It is very important to agree upon standards of expected ethical behavior for all parties involved in the act of publishing: the author, the journal editor, the peer reviewer and the publisher.
The editor of the journal is responsible for deciding which of the articles submitted to the journal should be published. The editor may confer with other editors or reviewers in making this decision. An editor will evaluate manuscripts for their intellectual content without regard to race, gender, sexual orientation, religious belief, ethnic origin, citizenship, or political philosophy of the authors.
The editor and any editorial staff must not disclose any information about a submitted manuscript to anyone other than the corresponding author and reviewers.
Disclosure and conflicts of interest
Unpublished materials disclosed in a submitted manuscript must not be used in an editor’s own research without the express written consent of the author.
Contribution to Editorial Decisions
Peer review assists the editor in making editorial decisions and may also assist the author in improving the paper.
Any manuscripts received for review must be treated as confidential documents.
Standards of Objectivity
Reviews should be conducted objectively. Referees should express their views clearly with supporting arguments.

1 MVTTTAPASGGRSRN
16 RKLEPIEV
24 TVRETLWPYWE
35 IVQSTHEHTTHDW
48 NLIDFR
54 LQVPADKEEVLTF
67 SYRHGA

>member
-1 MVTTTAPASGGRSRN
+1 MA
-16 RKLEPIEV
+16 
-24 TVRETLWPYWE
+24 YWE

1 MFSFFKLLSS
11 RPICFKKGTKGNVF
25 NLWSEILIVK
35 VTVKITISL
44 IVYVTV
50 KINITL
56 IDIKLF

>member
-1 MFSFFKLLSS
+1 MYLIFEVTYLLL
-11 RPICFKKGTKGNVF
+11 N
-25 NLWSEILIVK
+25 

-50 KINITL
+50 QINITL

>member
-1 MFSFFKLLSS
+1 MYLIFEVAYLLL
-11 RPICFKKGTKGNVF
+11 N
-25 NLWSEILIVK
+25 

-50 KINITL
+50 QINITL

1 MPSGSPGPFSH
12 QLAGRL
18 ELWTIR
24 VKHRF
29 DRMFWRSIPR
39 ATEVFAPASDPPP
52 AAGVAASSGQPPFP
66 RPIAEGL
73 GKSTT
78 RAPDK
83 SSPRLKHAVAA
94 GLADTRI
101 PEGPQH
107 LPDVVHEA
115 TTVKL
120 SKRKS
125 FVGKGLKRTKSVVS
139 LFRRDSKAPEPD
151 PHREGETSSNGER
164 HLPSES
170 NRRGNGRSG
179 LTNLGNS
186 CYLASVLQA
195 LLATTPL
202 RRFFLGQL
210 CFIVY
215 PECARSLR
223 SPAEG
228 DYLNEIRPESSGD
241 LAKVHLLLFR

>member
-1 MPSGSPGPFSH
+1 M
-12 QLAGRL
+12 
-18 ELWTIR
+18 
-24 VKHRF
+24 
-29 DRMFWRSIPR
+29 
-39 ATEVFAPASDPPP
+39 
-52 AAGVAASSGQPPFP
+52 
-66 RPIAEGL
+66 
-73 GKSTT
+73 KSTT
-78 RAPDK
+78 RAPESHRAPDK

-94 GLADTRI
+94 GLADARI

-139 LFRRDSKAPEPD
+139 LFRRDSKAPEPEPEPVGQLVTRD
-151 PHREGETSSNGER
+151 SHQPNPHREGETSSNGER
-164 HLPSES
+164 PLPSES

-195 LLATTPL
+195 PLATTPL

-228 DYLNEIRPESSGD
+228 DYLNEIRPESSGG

Acknowledgement of Sources
Reviewers should identify relevant published work that has not been cited by the authors. Any statement that an observation, derivation, or argument had been previously reported should be accompanied by the relevant citation. A reviewer should also call to the editor’s attention any substantial similarity or overlap between the manuscript under consideration and any other published paper of which they have personal knowledge.
Disclosure and Conflict of Interest
Privileged information or ideas obtained through peer review must be kept confidential and not used for personal advantage. Reviewers should not consider manuscripts in which they have conflicts of interest resulting from competitive, collaborative, or other relationships or connections with any of the authors, companies, or institutions connected to the papers.
Authors of reports of original research should present an accurate account of the work performed as well as an objective discussion of its significance. Underlying data should be represented accurately.